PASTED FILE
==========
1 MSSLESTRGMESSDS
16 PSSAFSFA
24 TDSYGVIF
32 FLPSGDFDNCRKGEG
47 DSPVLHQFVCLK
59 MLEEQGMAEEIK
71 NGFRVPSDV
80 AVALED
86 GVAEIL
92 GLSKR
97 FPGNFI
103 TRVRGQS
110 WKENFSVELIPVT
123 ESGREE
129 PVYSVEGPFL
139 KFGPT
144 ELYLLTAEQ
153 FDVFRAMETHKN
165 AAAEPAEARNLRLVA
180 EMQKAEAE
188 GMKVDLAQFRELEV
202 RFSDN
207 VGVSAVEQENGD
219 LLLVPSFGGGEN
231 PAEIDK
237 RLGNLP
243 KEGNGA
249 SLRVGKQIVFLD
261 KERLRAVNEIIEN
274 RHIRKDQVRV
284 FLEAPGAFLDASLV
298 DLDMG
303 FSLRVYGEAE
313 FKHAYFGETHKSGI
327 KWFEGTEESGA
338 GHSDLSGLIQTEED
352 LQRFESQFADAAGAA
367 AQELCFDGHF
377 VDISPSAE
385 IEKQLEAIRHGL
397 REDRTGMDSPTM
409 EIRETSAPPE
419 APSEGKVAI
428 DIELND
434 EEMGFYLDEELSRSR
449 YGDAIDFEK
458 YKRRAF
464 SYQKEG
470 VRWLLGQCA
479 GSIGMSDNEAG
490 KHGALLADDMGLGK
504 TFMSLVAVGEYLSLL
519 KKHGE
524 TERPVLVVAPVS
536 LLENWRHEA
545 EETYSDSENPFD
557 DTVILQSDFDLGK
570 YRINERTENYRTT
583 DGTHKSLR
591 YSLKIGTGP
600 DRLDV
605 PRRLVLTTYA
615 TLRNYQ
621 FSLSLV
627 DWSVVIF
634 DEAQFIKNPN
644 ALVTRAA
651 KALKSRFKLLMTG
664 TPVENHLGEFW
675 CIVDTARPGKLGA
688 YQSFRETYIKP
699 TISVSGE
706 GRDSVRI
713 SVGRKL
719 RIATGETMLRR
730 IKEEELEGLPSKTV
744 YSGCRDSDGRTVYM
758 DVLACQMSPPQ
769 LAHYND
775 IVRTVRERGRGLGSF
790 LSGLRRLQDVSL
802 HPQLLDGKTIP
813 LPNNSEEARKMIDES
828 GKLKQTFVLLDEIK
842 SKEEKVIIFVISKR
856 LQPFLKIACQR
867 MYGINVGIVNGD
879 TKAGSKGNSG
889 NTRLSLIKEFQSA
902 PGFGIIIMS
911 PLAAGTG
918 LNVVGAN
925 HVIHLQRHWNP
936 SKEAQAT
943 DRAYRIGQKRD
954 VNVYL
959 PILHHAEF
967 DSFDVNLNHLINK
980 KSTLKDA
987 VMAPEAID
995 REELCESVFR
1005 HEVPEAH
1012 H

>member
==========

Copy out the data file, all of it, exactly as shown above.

1 MSSLESTRGMESSDS
16 PSSAFSFA
24 TDSYGVIF
32 FLPSGDFDNCRKGEG
47 DSPVLHQFVCLK
59 MLEEQGMAEEIK
71 NGFRVPSDV
80 AVALED
86 GVAEIL
92 GLSKR
97 FPGNFI
103 TRVRGQS
110 WKENFSVELIPVT
123 ESGREE
129 PVYSVEGPFL
139 KFGPT
144 ELYLLTAEQ
153 FDVFRAMETHKN
165 AAAEPAEARNLRLVA
180 EMQKAEAE
188 GMKVDLAQFRELEV
202 RFSDN
207 VGVSAVEQENGD
219 LLLVPSFGGGEN
231 PAEIDK
237 RLGNLP
243 KEGNGA
249 SLRVGKQIVFLD
261 KERLRAVNEIIEN
274 RHIRKDQVRV
284 FLEAPGAFLDASLV
298 DLDMG
303 FSLRVYGEAE
313 FKHAYFGETHKSGI
327 KWFEGTEESGA
338 GHSDLSGLIQTEED
352 LQRFESQFADAAGAA
367 AQELCFDGHF
377 VDISPSAE
385 IEKQLEAIRHGL
397 REDRTGMDSPTM
409 EIRETSAPPE
419 APSEGKVAI
428 DIELND
434 EEMGFYLDEELSRSR
449 YGDAIDFEK
458 YKRRAF
464 SYQKEG
470 VRWLLGQCA
479 GSIGMSDNEAG
490 KHGALLADDMGLGK
504 TFMSLVAVGEYLSLL
519 KKHGE
524 TERPVLVVAPVS
536 LLENWRHEA
545 EETYSDSENPFD
557 DTVILQSDFDLGK
570 YRINERTENYRTT
583 DGTHKSLR
591 YSLKIGTGP
600 DRLDV
605 PRRLVLTTYA
615 TLRNYQ
621 FSLSLV
627 DWSVVIF
634 DEAQFIKNPN
644 ALVTRAA
651 KALKSRFKLLMTG
664 TPVENHLGEFW
675 CIVDTARPGKLGA
688 YQSFRETYIKP
699 TISVSGE
706 GRDSVRI
713 SVGRKL
719 RIATGETMLRR
730 IKEEELEGLPSKTV
744 YSGCRDSDGRTVYM
758 DVLACQMSPPQ
769 LAHYND
775 IVRTVRERGRGLGSF
790 LSGLRRLQDVSL
802 HPQLLDGKTIP
813 LPNNSEEARKMIDES
828 GKLKQTFVLLDEIK
842 SKEEKVIIFVISKR
856 LQPFLKIACQR
867 MYGINVGIVNGD
879 TKAGSKGNSG
889 NTRLSLIKEFQSA
902 PGFGIIIMS
911 PLAAGTG
918 LNVVGAN
925 HVIHLQRHWNP
936 SKEAQAT
943 DRAYRIGQKRD
954 VNVYL
959 PILHHAEF
967 DSFDVNLNHLINK
980 KSTLKDA
987 VMAPEAID
995 REELCESVFR
1005 HEVPEAH
1012 H

>member